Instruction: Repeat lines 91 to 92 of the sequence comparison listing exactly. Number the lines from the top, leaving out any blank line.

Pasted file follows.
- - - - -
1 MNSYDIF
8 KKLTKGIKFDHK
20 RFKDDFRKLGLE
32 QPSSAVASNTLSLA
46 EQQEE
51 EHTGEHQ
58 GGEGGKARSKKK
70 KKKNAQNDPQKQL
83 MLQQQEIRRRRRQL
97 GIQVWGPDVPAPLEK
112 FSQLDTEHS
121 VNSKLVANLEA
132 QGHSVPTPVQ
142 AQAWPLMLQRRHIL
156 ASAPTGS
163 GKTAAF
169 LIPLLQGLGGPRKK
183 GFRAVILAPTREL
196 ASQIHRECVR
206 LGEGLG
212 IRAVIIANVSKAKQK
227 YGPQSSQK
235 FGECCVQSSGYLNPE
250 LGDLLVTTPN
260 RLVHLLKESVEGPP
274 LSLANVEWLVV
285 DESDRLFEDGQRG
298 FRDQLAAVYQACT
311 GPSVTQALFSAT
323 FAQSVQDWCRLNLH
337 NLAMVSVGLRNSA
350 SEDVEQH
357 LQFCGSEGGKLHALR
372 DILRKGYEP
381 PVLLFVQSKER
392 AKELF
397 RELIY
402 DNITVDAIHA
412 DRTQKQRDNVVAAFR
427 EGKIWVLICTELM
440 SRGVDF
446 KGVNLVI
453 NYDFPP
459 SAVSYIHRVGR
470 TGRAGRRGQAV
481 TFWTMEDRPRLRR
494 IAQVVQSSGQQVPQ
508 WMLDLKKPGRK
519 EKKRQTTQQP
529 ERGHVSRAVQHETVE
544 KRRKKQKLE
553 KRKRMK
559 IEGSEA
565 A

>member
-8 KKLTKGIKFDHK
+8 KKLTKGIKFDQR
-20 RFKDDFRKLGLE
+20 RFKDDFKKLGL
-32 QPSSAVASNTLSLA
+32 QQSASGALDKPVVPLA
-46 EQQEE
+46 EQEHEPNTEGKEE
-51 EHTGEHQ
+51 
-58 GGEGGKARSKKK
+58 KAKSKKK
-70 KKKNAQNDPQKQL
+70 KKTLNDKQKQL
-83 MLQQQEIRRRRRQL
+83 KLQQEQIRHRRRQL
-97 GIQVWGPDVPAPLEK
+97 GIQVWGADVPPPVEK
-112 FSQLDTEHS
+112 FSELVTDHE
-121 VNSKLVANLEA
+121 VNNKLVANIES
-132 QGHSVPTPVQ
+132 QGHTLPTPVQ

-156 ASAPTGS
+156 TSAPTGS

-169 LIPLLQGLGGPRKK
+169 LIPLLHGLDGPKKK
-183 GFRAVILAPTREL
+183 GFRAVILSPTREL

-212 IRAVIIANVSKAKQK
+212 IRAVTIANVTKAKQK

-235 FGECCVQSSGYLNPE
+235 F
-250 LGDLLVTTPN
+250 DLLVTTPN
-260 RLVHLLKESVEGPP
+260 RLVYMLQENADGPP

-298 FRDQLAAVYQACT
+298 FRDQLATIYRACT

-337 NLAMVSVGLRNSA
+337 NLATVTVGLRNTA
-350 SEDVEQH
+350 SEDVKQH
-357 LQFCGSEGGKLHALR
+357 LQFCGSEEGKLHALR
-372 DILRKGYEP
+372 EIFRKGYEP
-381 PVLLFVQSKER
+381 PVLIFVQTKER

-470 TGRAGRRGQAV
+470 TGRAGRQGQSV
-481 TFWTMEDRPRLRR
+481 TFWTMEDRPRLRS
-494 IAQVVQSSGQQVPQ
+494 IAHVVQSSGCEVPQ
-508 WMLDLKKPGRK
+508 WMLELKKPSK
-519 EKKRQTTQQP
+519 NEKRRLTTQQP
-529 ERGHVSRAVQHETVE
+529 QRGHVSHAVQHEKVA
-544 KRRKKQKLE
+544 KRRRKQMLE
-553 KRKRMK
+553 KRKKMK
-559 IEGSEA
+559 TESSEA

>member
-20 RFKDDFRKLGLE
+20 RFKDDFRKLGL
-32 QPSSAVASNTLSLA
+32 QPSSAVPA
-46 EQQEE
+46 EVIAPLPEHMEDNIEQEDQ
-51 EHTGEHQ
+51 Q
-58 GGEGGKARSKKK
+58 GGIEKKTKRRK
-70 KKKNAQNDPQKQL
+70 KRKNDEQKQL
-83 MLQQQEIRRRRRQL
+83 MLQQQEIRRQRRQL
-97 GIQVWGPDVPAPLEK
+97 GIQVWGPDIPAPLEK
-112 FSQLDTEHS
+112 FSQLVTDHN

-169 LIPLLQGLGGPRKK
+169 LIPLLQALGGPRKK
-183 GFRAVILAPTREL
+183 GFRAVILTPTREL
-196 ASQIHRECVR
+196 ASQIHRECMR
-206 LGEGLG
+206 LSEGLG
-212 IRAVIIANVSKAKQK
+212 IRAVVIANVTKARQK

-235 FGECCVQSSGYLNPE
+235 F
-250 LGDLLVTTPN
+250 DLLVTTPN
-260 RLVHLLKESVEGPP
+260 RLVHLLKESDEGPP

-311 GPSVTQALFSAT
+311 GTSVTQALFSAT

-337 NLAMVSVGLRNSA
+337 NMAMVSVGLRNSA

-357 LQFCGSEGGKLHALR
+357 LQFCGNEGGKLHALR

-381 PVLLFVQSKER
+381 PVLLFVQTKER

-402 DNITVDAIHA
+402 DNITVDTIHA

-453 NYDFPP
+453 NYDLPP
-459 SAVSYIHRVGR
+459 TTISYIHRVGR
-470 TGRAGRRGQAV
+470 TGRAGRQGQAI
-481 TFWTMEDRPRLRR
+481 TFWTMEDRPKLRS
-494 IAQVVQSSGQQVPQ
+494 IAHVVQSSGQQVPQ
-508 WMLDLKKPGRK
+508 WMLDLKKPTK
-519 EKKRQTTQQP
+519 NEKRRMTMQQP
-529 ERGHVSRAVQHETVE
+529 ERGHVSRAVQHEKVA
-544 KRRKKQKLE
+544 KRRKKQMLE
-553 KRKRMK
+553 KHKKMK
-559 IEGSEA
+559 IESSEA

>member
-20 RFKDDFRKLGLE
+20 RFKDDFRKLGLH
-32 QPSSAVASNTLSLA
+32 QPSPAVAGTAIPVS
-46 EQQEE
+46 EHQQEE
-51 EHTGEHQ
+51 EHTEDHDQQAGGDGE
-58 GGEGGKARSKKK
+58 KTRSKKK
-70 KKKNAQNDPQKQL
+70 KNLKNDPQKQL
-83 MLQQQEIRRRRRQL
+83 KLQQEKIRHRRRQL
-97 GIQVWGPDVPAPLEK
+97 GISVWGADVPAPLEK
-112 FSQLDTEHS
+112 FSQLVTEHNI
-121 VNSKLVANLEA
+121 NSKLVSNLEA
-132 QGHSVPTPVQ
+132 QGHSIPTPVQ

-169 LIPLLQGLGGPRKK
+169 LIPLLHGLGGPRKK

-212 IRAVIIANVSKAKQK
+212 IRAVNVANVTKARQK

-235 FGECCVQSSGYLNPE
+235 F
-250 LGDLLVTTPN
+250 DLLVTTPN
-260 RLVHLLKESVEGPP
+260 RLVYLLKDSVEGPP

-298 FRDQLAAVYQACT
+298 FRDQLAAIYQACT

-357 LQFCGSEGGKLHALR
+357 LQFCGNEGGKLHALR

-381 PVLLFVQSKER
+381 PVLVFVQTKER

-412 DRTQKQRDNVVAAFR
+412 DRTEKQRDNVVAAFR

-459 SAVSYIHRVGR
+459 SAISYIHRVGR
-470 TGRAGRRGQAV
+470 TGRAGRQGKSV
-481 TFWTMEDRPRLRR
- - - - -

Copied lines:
+250 DLLVTTPN
-260 RLVHLLKESVEGPP